TOWARDS A TIRED CINEMA
Tsai Ming-Liangs Rebels of the Neon God
Tsai Ming-liang has recently written that he is “tired of cinema”—specifically, of making “the kinds of films that expect the patronage of cinema audiences.”1 Whether he will retire from filmmaking altogether is still unclear (he was going to, apparently, but then made another film), but on the evidence of his first feature Rebels of the Neon God, he has been tired of cinema from the get-go, or at least the kind of cinema that attempts to excite us with strenuously subjective “storytelling.” As rigorous an image-maker as he is, Tsai’s has always been a distant and tired cinema; he is, in fact, one of our preeminent movie-poets of the weariness engendered by late capitalism. Though Rebels is superficially more energetic than subsequent films, it is still an expression of—and reflection on—existence as exhaustion. Even in his youth, Tsai was seeing the world with the eyes of a jaded elder, albeit one with a capacity for a kind of nervy bemusement—a quality that has all but disappeared from his later work.
The film opens with white credits on black, over a sound that viewers of Tsai’s later movies will already be well acquainted with: the white noise of a drenching downpour.2 Fade up on an empty phone booth. Two men enter, seemingly to get out of the rain—then they smash the phone box open and pocket fistfuls of change. Cut to a palpably bored youth (played by Lee Kang-sheng, Tsai’s perpetual leading man) as he sits at his desk and stares out the window. He espies a cockroach on the floor, wanders over, and casually stabs it with his protractor. Two little crimes, then, the perpetrators of which Tsai will bring into only peripheral contact over the course of his narrative, which charts the disaffected young man’s mis-education after he quits school and becomes an obsessive observer, after a chance encounter, of the two petty hoods as they graduate from phone booths to video arcade heists.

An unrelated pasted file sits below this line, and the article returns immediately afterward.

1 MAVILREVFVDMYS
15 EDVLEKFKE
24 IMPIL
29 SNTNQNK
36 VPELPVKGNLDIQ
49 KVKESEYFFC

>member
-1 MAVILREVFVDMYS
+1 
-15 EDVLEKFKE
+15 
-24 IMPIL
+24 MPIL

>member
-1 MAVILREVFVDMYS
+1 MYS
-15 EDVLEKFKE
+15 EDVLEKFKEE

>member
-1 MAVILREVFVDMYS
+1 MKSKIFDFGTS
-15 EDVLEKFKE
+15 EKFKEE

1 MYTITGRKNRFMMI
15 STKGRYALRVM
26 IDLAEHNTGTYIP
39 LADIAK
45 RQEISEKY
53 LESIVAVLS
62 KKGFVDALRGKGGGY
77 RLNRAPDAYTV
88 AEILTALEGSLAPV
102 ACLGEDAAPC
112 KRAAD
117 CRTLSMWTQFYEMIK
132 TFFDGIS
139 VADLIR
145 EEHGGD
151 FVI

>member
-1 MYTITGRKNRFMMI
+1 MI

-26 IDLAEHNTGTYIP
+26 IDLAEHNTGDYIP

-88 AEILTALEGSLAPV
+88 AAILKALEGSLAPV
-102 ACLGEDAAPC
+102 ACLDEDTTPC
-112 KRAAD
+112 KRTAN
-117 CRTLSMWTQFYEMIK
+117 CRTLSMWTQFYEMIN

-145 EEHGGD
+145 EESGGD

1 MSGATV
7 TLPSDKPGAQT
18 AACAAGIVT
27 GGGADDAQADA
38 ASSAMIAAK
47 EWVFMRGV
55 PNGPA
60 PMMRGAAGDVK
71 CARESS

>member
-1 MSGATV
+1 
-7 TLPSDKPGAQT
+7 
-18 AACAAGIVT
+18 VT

Tsai’s work has always conveyed modern-day Taiwan as a hellish archipelago of what Daniel Bell calls the “cultural contradictions of late capitalism”: teeming, neon-lit consumer paradises share cinematic space with some of the most brutally depressing apartments ever put on film, and family units are broken or perverted by the struggle to get by. Real human connection is contingent or compromised, the pleasure derived from sex always somehow mitigated; Tsai’s characters usually find momentary relief from their ennui not by fucking or talking with someone else, but by watching people from afar. This meta-cinematic aspect of Tsai’s work is a key element of Rebels, and it came, for me at least, as something of a surprise that despite the narrative’s supple movement between its two main characters (the youth and the more sensitive of the two hoods), Tsai had in this first feature already cultivated the style that he would refine in later, “slower” work such as What Time Is It There? and Goodbye, Dragon Inn. He never lets us forget our role as spectators, both through a kind of aggressively contemplative visual scheme and by planting a series of surrogate viewers within the films. We watch the watchers as he does; we are the watchers.